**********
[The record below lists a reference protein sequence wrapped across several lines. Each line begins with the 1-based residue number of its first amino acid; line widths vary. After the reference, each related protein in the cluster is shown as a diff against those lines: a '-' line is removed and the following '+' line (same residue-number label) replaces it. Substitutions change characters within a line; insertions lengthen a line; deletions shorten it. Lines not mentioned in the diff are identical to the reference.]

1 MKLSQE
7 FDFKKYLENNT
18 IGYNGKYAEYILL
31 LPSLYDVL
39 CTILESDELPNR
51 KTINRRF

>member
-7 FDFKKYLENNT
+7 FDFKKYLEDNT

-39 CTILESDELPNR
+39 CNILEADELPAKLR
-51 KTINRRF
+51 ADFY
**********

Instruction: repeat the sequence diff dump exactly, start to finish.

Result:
[The record below lists a reference protein sequence wrapped across several lines. Each line begins with the 1-based residue number of its first amino acid; line widths vary. After the reference, each related protein in the cluster is shown as a diff against those lines: a '-' line is removed and the following '+' line (same residue-number label) replaces it. Substitutions change characters within a line; insertions lengthen a line; deletions shorten it. Lines not mentioned in the diff are identical to the reference.]

1 MKLSQE
7 FDFKKYLENNT
18 IGYNGKYAEYILL
31 LPSLYDVL
39 CTILESDELPNR
51 KTINRRF

>member
-7 FDFKKYLENNT
+7 FDFKKYLEDNT

-39 CTILESDELPNR
+39 CNILEADELPAKLR
-51 KTINRRF
+51 ADFY